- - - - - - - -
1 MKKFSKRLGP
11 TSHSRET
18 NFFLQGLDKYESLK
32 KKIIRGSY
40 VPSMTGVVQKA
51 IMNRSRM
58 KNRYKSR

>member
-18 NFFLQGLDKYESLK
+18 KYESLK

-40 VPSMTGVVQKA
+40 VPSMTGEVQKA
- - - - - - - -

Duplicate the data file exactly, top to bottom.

1 MKKFSKRLGP
11 TSHSRET
18 NFFLQGLDKYESLK
32 KKIIRGSY
40 VPSMTGVVQKA
51 IMNRSRM
58 KNRYKSR

>member
-18 NFFLQGLDKYESLK
+18 KYESLK

-40 VPSMTGVVQKA
+40 VPSMTGEVQKA